A story that is as delightful in its individual parts as it is in its sweeping theme of dreams rediscovered and the small...

A FISH NAMED GLUB

A lyrical story about life and its mysteries told from the point of view of a small fish living in a glass fishbowl in a diner.

Eschewing the current picture-book trend of haiku-like brevity, Bar-el unhurriedly spins out his story with a delicate touch and gentle humor. Glub swims around in his glass bowl on the counter of the diner and ponders the big questions: “Who am I?” “Where do I come from?” “What do I need?” “What is a home?” Each of Glub’s endearing ponderings are accompanied by Bisaillon’s equally endearing double-page spreads that, in their sharp-edged execution and piquant style, contrast well with the innocence and expansiveness of Glub’s musings. Glub answers his own questions by observing the conversations and behaviors of the people in his surroundings, and these answers build to reveal, in the end, the answer to the big puzzle. Although the overarching themes of dreams and love may not connect completely with very young readers, their adult read-aloud partners will very likely be charmed.

A story that is as delightful in its individual parts as it is in its sweeping theme of dreams rediscovered and the small push of self-belief needed to follow them. (Picture book. 3-8)

Pub Date: April 1, 2014

ISBN: 978-1-55453-812-6

Page Count: 32

Publisher: Kids Can

Review Posted Online: Feb. 26, 2014

Kirkus Reviews Issue: March 15, 2014

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As insubstantial as hot air.

THE WORLD NEEDS WHO YOU WERE MADE TO BE

A diverse cast of children first makes a fleet of hot air balloons and then takes to the sky in them.

Lifestyle maven Gaines uses this activity as a platform to celebrate diversity in learning and working styles. Some people like to work together; others prefer a solo process. Some take pains to plan extensively; others know exactly what they want and jump right in. Some apply science; others demonstrate artistic prowess. But “see how beautiful it can be when / our differences share the same sky?” Double-page spreads leading up to this moment of liftoff are laid out such that rhyming abcb quatrains typically contain one or two opposing concepts: “Some of us are teachers / and share what we know. / But all of us are learners. / Together is how we grow!” In the accompanying illustration, a bespectacled, Asian-presenting child at a blackboard lectures the other children on “balloon safety.” Gaines’ text has the ring of sincerity, but the sentiment is hardly an original one, and her verse frequently sacrifices scansion for rhyme. Sometimes it abandons both: “We may not look / or work or think the same, / but we all have an / important part to play.” Swaney’s delicate, pastel-hued illustrations do little to expand on the text, but they are pretty. (This book was reviewed digitally with 11.2-by-18.6-inch double-page spreads viewed at 70.7% of actual size.)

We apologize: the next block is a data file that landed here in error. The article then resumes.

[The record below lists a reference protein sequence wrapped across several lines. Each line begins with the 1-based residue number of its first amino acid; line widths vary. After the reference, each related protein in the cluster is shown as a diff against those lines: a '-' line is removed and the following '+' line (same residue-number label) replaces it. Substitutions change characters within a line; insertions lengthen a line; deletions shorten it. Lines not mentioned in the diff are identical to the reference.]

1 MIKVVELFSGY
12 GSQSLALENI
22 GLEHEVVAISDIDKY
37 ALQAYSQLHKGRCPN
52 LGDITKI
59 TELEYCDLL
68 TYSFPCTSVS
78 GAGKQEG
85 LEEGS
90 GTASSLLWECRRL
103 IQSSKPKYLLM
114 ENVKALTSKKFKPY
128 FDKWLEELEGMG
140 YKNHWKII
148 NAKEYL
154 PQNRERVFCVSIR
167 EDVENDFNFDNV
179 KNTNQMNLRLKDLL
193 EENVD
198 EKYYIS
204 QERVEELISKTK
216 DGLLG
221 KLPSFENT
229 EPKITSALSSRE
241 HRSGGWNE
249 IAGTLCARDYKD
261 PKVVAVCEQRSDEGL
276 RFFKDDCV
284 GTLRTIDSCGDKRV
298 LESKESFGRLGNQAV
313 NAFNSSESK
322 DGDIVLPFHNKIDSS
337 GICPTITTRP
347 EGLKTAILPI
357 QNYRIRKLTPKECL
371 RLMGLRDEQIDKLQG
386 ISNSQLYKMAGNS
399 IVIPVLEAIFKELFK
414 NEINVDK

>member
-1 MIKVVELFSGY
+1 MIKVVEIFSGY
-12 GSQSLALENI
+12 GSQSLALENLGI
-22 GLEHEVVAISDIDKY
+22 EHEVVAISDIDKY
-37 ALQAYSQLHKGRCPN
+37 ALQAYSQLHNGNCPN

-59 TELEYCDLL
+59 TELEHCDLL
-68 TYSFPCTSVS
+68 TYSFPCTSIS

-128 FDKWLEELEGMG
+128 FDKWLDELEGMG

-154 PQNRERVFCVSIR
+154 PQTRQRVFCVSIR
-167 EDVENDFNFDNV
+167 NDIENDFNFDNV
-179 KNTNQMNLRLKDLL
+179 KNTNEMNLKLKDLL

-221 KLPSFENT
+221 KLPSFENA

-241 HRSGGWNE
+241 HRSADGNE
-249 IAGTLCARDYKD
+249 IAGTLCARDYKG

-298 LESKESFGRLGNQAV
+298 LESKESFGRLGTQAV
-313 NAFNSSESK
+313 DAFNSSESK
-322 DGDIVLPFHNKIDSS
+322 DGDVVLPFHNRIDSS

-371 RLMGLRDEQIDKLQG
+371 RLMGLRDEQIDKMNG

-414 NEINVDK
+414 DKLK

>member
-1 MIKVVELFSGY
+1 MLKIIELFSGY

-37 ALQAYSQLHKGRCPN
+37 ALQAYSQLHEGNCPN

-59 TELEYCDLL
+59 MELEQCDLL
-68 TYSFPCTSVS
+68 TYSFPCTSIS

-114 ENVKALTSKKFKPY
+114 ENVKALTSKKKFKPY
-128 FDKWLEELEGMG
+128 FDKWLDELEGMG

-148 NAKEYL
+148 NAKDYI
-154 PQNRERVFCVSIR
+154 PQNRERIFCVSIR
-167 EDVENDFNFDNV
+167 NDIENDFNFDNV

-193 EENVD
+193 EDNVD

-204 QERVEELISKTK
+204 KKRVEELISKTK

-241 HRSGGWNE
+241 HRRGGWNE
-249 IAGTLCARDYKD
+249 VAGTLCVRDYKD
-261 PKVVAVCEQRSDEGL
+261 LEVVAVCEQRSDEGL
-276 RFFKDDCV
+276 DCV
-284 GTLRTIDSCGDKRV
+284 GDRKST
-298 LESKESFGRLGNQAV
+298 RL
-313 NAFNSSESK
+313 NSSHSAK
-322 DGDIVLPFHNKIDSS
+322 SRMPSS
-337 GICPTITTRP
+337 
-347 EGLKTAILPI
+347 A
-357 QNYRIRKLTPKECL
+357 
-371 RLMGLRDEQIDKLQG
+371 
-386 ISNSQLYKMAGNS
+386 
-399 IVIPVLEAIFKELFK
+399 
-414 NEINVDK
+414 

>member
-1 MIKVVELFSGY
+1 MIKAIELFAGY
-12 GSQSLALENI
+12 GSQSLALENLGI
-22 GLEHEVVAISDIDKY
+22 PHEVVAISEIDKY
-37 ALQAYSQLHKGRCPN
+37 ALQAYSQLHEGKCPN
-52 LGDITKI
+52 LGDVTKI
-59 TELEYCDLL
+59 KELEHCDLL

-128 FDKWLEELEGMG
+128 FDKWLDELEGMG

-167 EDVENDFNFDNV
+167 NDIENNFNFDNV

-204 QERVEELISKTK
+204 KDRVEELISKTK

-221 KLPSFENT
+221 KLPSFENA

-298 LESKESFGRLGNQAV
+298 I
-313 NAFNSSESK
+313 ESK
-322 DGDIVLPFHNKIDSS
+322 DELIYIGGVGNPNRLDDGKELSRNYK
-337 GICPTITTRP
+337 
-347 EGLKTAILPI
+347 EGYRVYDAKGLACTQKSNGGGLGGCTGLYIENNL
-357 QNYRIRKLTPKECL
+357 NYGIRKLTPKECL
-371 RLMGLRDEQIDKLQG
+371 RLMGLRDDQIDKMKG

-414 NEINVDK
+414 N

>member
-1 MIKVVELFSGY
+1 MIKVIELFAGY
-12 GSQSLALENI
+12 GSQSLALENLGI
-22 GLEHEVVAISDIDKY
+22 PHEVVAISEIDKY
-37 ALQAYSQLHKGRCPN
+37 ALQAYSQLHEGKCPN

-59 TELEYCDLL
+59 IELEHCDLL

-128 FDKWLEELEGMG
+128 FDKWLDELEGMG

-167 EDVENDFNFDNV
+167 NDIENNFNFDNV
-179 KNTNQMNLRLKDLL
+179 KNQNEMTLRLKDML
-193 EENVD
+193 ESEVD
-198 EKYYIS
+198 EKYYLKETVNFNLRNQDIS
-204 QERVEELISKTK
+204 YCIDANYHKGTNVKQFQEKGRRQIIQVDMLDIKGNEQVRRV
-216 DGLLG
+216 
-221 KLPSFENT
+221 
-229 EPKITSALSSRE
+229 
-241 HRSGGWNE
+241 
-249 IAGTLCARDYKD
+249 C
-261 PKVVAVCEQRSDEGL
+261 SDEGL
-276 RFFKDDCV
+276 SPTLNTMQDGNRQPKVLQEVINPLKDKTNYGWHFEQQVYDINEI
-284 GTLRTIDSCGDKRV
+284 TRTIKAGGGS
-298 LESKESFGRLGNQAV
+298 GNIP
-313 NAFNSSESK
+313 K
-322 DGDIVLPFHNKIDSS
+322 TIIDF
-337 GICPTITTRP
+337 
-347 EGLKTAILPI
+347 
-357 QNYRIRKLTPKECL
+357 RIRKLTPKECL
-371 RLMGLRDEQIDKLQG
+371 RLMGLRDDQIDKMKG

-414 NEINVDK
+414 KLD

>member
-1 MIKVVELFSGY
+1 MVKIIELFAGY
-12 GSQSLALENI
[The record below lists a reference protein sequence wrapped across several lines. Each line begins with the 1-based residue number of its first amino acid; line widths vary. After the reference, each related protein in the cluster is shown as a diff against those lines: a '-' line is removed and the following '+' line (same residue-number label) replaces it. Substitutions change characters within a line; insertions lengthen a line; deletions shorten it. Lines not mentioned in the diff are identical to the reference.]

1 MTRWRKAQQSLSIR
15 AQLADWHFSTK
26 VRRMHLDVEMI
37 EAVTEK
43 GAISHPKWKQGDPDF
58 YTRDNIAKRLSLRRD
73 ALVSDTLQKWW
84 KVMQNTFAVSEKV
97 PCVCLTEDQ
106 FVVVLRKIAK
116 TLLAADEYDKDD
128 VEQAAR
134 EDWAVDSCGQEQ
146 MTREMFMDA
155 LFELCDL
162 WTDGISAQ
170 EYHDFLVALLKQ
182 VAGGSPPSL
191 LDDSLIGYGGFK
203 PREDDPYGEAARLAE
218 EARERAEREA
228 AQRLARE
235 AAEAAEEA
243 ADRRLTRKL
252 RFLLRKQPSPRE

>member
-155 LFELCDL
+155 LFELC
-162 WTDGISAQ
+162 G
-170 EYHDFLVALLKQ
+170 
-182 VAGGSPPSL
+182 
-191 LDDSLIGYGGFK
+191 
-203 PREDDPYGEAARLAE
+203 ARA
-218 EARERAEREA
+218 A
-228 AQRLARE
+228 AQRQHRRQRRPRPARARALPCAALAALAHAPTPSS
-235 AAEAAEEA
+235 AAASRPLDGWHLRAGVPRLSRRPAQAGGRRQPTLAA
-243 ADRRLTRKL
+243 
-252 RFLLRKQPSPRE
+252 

As insubstantial as hot air. (Picture book. 4-8)

Pub Date: Nov. 10, 2020

ISBN: 978-1-4003-1423-2

Page Count: 32

Publisher: Tommy Nelson

Review Posted Online: Jan. 19, 2021

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Both beautiful and inspiring as graduation gift or guide to life.

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BE YOU!

An inspirational picture book offers life advice for readers who want to be themselves.

Replete with sparkling, often quirky illustrations of children living their best lives, this book is a gorgeous guidebook for those seeking encouragement while encountering life’s challenges. The children featured—a racially diverse group ranging from infants to preschoolers—cheerfully navigate the various injunctions that flow through the text: “Be curious.…Be adventurous.…Be persistent.…Be kind.” What is remarkable about the book is that even though the instructions and the brief sentences explaining them are at times vague, the illustrations expand on them in ways readers will find endearing and uplifting. Those depicting painful or challenging moments are especially effective. The “Be persistent” double-page spread shows a child in a boat on stormy seas; it’s rich with deep blues as it emphasizes the energy of wind and rain and struggle in the face of challenge. Together with the accompanying repeated phrase “Keep going, never stop. Keep going, never stop. Keep going, never stop,” this spread arrests readers. By contrast, the “Be kind. Be understanding” spread simply presents two children’s faces, one cast in blue and the other in gold, but the empathy that Reynolds conveys is similarly captivating. While there is no plot to pull readers through the pages, the book provides rich fodder for caregivers to use as teachable moments, both informally and in classroom settings.

Both beautiful and inspiring as graduation gift or guide to life. (Picture book. 3-6)

Pub Date: March 3, 2020

ISBN: 978-1-338-57231-5

Page Count: 32

Publisher: Orchard/Scholastic

Review Posted Online: Nov. 24, 2019

Kirkus Reviews Issue: Dec. 15, 2019

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